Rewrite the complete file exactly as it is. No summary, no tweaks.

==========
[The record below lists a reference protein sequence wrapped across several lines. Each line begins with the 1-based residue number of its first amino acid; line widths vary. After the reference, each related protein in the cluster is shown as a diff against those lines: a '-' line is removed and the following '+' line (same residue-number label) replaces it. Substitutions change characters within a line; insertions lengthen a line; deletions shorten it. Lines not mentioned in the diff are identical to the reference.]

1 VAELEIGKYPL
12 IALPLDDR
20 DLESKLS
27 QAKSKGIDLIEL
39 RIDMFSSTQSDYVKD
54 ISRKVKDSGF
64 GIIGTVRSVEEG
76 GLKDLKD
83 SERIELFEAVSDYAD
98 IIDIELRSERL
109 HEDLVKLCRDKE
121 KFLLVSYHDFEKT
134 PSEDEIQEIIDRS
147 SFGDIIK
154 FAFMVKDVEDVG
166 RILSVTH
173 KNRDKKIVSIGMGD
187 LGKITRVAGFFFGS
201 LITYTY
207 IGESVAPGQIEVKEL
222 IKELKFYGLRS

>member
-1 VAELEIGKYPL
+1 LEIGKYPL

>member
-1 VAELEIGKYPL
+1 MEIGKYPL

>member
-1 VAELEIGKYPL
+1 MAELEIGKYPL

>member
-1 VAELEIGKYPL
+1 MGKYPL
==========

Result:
[The record below lists a reference protein sequence wrapped across several lines. Each line begins with the 1-based residue number of its first amino acid; line widths vary. After the reference, each related protein in the cluster is shown as a diff against those lines: a '-' line is removed and the following '+' line (same residue-number label) replaces it. Substitutions change characters within a line; insertions lengthen a line; deletions shorten it. Lines not mentioned in the diff are identical to the reference.]

1 VAELEIGKYPL
12 IALPLDDR
20 DLESKLS
27 QAKSKGIDLIEL
39 RIDMFSSTQSDYVKD
54 ISRKVKDSGF
64 GIIGTVRSVEEG
76 GLKDLKD
83 SERIELFEAVSDYAD
98 IIDIELRSERL
109 HEDLVKLCRDKE
121 KFLLVSYHDFEKT
134 PSEDEIQEIIDRS
147 SFGDIIK
154 FAFMVKDVEDVG
166 RILSVTH
173 KNRDKKIVSIGMGD
187 LGKITRVAGFFFGS
201 LITYTY
207 IGESVAPGQIEVKEL
222 IKELKFYGLRS

>member
-1 VAELEIGKYPL
+1 LEIGKYPL

>member
-1 VAELEIGKYPL
+1 MEIGKYPL

>member
-1 VAELEIGKYPL
+1 MAELEIGKYPL

>member
-1 VAELEIGKYPL
+1 MGKYPL